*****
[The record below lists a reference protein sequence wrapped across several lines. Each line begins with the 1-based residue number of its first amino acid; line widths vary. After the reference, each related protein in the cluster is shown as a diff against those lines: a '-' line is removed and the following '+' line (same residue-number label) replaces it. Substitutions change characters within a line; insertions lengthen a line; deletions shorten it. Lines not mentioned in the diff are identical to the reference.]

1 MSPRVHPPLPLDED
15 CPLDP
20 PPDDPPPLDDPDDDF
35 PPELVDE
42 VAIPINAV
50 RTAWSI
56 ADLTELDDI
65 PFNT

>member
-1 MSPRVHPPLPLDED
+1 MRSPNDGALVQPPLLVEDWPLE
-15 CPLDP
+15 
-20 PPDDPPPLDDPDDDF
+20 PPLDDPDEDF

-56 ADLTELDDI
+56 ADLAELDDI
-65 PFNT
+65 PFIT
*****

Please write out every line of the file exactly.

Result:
[The record below lists a reference protein sequence wrapped across several lines. Each line begins with the 1-based residue number of its first amino acid; line widths vary. After the reference, each related protein in the cluster is shown as a diff against those lines: a '-' line is removed and the following '+' line (same residue-number label) replaces it. Substitutions change characters within a line; insertions lengthen a line; deletions shorten it. Lines not mentioned in the diff are identical to the reference.]

1 MSPRVHPPLPLDED
15 CPLDP
20 PPDDPPPLDDPDDDF
35 PPELVDE
42 VAIPINAV
50 RTAWSI
56 ADLTELDDI
65 PFNT

>member
-1 MSPRVHPPLPLDED
+1 MRSPNDGALVQPPLLVEDWPLE
-15 CPLDP
+15 
-20 PPDDPPPLDDPDDDF
+20 PPLDDPDEDF

-56 ADLTELDDI
+56 ADLAELDDI
-65 PFNT
+65 PFIT